Though we have not raised our goal of $10,000 we have been successful in mobilizing a strong base of community support-and national coverage from our cross country bike ride-as well as over $8,000! We’ll be working to provide an additional income to the farmers of Six River of over $3,200 this fall from the produce that we purchase. Working with local farmers to establish additional sources of income that directly support local foods in schools is likely an area where FoodCycle will concentrate its efforts moving forward.
Pictures of our first fall pick up coming soon!
After 107 days on the road and 83 days biking we dipped our tires in Tomales Bay, California! More photos, facts and fun stories to come.
All that separates us now from the California’s Central Valley and its rugged northern coast is the summit of Carson Pass. At 8,573′ it represents the last significant climb of our bike trip, a final challenge of the many we have faced. We will have to earn our few days our leisure with friends and we are happy to embrace this truth.
With Colorado, Utah and Nevada (nearly) behind us we’re feeling strong and motivated. These past two weeks we have moved our bodies and our bikes over 1,000 miles and tens of thousands of vertical feet through the beautiful and treacherous desert southwest. Our path intersected in this time with supported riders from Bike the US for MS. For several days we traveled alongside these wonderful folks and accepted their generosity with a sense of humility that can only be learned through spending nearly 100 days on the road. Relying on the compassion and giving nature of people has been a hallmark of this journey and it has vaulted my perspective of the goodness of my fellow Americans in a way that is best described as pleasantly surprised. It’s easy to see now why so many take such pride in this country, it’s vast natural beauty is unparalleled anywhere on this earth-we have been privy to this fact each day over the course of the last 3 months. Yet I wonder how many Americans have formulated this opinion, of America’s “superiority,” from an experience as personal, introspective and painstakingly meticulous as what we have encountered. I maintain my belief that those who claim the most pride for this country and understanding of what makes it unique and great actually know the least about it.
They should get out of their cars, turn off their tv’s and go for a bike ride.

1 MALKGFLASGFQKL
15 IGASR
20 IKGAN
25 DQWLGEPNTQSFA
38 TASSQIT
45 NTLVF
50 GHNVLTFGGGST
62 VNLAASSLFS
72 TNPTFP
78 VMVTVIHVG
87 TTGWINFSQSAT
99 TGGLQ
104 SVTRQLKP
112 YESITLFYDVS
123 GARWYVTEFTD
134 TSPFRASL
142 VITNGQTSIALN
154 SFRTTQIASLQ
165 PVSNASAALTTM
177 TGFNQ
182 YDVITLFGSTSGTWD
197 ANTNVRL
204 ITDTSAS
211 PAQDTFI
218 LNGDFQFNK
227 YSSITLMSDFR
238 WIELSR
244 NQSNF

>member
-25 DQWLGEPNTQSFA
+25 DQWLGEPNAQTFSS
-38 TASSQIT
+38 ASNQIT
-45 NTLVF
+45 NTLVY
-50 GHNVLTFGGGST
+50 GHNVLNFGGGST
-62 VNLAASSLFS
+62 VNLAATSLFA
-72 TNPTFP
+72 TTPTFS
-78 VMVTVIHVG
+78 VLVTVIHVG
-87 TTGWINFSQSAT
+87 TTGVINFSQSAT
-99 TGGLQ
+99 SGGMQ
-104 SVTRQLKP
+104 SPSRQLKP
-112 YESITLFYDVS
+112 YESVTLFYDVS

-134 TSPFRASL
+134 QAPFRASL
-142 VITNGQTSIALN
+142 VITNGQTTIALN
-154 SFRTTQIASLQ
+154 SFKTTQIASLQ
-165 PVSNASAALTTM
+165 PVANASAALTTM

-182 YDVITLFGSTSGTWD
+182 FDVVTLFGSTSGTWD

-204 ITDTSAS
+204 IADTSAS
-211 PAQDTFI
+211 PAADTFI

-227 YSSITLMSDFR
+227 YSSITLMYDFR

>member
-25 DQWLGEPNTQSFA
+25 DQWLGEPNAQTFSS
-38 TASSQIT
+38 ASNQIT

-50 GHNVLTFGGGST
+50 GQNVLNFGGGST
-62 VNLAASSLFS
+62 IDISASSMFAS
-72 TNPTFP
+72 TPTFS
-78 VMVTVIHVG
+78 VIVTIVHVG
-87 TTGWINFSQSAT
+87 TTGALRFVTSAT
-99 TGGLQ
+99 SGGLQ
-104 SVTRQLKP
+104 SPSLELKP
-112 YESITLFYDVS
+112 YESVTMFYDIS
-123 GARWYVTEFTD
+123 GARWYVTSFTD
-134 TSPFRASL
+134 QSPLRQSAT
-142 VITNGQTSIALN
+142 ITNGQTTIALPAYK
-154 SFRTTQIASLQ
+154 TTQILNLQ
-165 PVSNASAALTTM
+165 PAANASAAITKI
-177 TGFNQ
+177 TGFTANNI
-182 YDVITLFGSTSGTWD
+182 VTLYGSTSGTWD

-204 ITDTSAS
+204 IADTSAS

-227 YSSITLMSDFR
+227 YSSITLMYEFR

After a few days spent amongst friends in CO Springs and in Salida we set off to tackle the highest point on the entire ride. Beginning in the early morning fog we rode from our new friend Matthew Cohen’s home toward Monarch Pass. From 22 miles we gradually climbed, switching back and forth up the rolling terrain of Highway 50. The weather was clear and brisk to start, while the sun moved in warming our backs and offering a gentle push through the thin mountain air. After 3 hours of hard work we had crossed the Continental Divide at Monarch Pass, now officially in the Western United States, we took a few moments to reflect from 11,313 feet. This elevation represents our highest point on the route, though countless miles of rolling hills and steep climbs still await in western parts of Colorado, Utah, Nevada and the Sierra Nevada Range of California. For now though, we’re happy with our accomplishment and eager to press on, moving forward toward experiences still unknown.
We have a few new webisodes completed and will be working to have them viewable on our website at www.foodcycleus.com - Stay tuned.
First, and most importantly, we’d like acknowledge Steve Norwick and his family and keep them both in our thoughts and close to our hearts. Professor Norwick, an educator of nearly 40 years, a member of the Environmental Studies Faculty at Sonoma State and an avid bicyclist was the victim of a hit and run while riding his bike to meet friends for breakfast in Penngrove, CA on the morning of June 8, 2012. He has been in a coma since the accident. Out of respect for Mr. Norwick we have decided to dedicate the rest of FoodCycle’s cross-country ride to him, in the hope that he and his family make it through this very difficult time.